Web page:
Sunday, October 28, 2012

A Life Well-Dreamed

An obit:

What was up with this guy?
1893: Born in Hubei province to a family famous for martial arts
1900: At age seven, Lu “follows his mother” and starts training in martial arts
190_: Lu becomes a close associate of Huo Yuanjia (霍元甲), the famous Chinese martial arts fighter who defeated foreign fighters in publicized fights
1911: At 18, Lu arrives in Beijing and takes as his master a former bodyguard of the empress dowager Cixi (慈禧太后) named Ding Shirong (丁世荣). Lu starts studying the martial art form Xingyiquan (形意拳)
1912: Lu moves to E Mei Mountain (峨眉山) in Sichuan province to train in baguazhang (八卦掌)
1920: Lu takes part in martial arts competition in Nanjing and wins first prize
1924: “Patriotic industrialist” Lu Zuofu (卢作孚) asks Lu to help him take back shipping rights on the Yangtze from imperial powers. Lu proceeds to fight and win a duel with a famous Japanese samurai. Henceforth Lu is known as the “Knight of the Yangtze”
1945: Lu is appointed as martial arts instructor by KMT generalissimo Chiang Kai-shek (蒋介石). A bodyguard of US General Marshall called Tom John challenges any Chinese to a fight. Lu takes up the offer to fight the 1.9 meter American and beats him using baguazhang
1979: Lu Zijian is elected a member of the Chongqing Municipal People’s Political Consultative Conference. Lu starts to participate in martial arts competitions
2002: Lu obtains the highest rank in the Chinese martial arts association
Some clarification:
So there you have it, a swashbuckling, ever-unbeaten, patriotic and long-living fighter, teacher, man of peace and member of government. Its a great series of events but it is filled with inaccuracies and much of its is patently untrue. Firstly, when exactly did Lu die? Chongqing Economic Daily tells us that Lu died ‘yesterday’, which is 21 October 2012. This would have made Lu 119 years old, not 118. While the Chongqing Economic Daily keeps using the word ‘yesterday’, it is unclear when ‘yesterday’ actually was.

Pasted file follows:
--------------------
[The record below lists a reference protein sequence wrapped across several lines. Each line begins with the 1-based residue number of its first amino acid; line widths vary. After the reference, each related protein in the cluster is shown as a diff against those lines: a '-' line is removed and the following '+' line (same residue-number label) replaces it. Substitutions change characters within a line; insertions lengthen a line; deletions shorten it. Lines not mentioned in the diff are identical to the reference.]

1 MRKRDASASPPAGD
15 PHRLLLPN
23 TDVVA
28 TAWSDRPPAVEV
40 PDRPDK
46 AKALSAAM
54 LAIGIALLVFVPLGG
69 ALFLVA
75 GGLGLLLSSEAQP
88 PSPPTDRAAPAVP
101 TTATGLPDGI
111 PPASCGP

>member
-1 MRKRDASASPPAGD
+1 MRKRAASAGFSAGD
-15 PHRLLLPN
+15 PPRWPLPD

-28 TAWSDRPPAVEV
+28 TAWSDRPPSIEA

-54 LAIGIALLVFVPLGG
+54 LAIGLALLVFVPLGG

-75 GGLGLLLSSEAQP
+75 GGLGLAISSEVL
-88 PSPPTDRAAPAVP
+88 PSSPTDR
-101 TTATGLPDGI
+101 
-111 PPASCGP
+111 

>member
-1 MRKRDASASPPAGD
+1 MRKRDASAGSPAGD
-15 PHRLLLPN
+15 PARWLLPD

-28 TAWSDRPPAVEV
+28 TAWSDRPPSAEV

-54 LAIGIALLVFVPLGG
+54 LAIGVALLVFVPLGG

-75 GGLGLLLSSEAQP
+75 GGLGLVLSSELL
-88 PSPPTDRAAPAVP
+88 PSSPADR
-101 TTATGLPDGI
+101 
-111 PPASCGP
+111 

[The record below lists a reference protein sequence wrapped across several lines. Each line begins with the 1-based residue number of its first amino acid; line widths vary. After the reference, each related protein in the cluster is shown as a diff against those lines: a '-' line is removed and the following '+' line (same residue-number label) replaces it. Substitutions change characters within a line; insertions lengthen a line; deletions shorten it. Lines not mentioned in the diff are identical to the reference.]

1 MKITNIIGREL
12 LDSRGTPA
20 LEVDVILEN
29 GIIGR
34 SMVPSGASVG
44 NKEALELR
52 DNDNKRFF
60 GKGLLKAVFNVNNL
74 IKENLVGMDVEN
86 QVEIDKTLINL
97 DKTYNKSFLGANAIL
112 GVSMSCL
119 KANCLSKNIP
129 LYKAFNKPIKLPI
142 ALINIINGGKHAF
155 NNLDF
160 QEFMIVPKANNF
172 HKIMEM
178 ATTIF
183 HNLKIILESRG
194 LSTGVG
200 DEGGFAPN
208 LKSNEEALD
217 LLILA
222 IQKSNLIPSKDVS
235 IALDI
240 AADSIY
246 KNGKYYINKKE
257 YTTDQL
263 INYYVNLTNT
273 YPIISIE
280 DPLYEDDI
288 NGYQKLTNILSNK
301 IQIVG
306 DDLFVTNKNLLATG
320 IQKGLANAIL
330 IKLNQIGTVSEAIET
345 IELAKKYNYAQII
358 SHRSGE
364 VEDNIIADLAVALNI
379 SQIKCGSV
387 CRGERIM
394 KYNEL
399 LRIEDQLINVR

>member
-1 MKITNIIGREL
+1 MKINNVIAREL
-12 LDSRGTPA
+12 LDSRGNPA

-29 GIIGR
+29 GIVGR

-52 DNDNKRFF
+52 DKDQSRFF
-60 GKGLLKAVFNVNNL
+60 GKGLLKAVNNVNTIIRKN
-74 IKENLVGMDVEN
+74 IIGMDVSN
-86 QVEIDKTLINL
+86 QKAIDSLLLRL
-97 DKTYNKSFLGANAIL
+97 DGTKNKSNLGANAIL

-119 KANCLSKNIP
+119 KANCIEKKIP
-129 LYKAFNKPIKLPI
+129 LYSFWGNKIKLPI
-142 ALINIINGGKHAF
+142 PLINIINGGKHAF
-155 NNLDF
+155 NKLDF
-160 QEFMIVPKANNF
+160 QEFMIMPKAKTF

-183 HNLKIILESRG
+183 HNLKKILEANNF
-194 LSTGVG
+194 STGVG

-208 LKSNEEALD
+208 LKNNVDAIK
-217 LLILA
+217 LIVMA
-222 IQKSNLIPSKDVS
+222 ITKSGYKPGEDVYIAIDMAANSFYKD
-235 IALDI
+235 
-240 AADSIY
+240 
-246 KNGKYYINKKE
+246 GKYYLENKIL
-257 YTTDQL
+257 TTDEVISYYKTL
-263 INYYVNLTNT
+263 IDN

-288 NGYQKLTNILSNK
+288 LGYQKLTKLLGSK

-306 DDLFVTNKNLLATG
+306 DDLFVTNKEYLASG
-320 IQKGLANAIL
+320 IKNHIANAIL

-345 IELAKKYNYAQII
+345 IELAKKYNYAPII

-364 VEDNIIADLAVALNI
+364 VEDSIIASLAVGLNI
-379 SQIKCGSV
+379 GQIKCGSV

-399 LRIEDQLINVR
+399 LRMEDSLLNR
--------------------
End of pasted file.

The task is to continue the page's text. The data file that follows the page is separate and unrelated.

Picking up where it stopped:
Secondly, there is evidence to suggest that Lu was nowhere near 119 when he died. The Chinese Wikipedia entry on Lu points to an entry in a collection of documents entitled Yichang City Literature and History Materials (宜昌市文史资料) from 1986 stating that Lu was in his seventies at the time, meaning that he was actually born sometime after 1907. In fact, this same collection of archival material on the city of Yichang (where Lu was from) has information that contradicts virtually every aspect of Lu’s resume for the first third of his life. For example, another entry from 1992 records that Lu stayed on in Yichang until the 1930s, when he was forced to flee to Sichuan because he beat up a bodyguard at a brothel. Lu then went on to establish a clinic in Chongqing in 1938. He thus never became a close associate of the legendary Huo Yuanjia (who died in 1910 and may not even have fought any foreigners), and never fought General Marshall’s bodyguard.

Yet what a tale. And how ever old he was, he has now passed on. Of that at least we can be sure.


mikey said...

I love the way they always describe these guys who spend their whole lives either fighting or training to fight as "men of peace".

Yeah. Of course he was. He just kicked ass his entire life in pursuit of peace.

zombie rotten mcdonald said...

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Righteous Bubba said...

Rest assured it would be worse.

Substance McGravitas said...

Welcome back Bubba!

Also there is Flash in it, which I am not all that interested in/supportive of.

Smut Clyde said...

I expect Substance to do something terrible with the code on this page.

Needs moar babbies.

ifthethunderdontgetya™³²®© said...

All we are saying
Is give peas a chance!

/Brussels sprouts league

Big Bad Bald Bastard said...

Yet what a tale

Needs more flying guillotine.